The books themselves are both predominantly autobiographical accounts of the respective events of American history. In "Hard Times" Studs Terkel puts together recollections of the era of the Depression from a wide range of people who lived it, from Okies to prison inmates, to the better off. "It is simply an attempt to get the story of the holocaust known as the Great Depression from an improvised battalion of survivors" (Terkel, 3). Aside from the many accounts of the Depression, Studs Terkel talks of his own remembrance and describes the time as a "blur of images" (Terkel, 4) and later goes on to say that his memories and reflections are flawed in a sense compared to most of the book which tells the stories of others.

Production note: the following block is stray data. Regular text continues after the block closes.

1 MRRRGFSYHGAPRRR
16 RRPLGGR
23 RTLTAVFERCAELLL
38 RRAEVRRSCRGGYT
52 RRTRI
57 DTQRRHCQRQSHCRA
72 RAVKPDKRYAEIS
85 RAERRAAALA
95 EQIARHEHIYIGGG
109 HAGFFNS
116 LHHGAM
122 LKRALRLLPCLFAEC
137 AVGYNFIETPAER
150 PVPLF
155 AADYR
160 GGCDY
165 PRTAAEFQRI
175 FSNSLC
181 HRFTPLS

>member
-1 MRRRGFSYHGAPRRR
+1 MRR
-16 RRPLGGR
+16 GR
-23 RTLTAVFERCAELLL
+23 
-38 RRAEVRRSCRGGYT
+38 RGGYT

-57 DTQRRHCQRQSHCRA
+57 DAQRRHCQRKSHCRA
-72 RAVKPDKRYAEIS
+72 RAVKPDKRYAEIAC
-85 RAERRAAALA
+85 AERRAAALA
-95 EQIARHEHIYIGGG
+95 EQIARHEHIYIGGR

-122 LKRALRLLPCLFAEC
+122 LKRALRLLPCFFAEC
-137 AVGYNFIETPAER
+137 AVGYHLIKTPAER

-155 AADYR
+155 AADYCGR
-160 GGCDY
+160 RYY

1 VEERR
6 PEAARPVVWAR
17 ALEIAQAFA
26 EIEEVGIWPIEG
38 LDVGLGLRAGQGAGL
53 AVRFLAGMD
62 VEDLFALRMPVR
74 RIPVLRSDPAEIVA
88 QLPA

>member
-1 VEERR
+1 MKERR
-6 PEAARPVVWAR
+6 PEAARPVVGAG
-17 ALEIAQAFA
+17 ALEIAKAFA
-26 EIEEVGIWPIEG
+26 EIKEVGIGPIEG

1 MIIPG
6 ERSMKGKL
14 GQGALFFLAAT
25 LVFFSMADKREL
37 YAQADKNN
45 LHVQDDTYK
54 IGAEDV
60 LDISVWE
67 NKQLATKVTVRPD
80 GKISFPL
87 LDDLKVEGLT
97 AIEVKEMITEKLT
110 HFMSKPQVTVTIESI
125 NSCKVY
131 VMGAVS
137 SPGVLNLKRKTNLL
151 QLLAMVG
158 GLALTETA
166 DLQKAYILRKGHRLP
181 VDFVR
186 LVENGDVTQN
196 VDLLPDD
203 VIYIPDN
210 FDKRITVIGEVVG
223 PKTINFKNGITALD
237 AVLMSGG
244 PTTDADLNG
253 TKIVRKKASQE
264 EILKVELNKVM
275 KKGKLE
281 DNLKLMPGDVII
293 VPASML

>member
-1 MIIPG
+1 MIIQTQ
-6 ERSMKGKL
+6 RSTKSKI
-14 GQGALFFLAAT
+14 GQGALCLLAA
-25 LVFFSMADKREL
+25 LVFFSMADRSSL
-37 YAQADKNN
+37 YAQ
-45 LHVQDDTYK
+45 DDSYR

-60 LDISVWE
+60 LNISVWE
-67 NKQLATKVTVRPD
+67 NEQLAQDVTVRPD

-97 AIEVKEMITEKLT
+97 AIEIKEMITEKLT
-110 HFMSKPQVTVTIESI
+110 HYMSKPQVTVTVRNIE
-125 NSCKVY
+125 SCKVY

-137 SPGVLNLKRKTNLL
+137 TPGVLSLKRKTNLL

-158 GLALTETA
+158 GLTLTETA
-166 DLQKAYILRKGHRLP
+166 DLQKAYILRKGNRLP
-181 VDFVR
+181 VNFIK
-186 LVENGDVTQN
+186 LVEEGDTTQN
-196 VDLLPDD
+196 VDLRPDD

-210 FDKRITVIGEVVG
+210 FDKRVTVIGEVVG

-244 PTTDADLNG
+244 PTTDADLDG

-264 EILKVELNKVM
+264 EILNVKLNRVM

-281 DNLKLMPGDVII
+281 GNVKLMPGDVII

In contrast, Sone's "Nisei Daughter" appears to be solely a personal account of her life experiences as a second generation Japanese-American growing up in a European-American dominated nation before and through the Internment camps during World War II. While the books differ in whose story is primarily being told, the intentions of both authors is one in the same in that the autobiographical... [continues]
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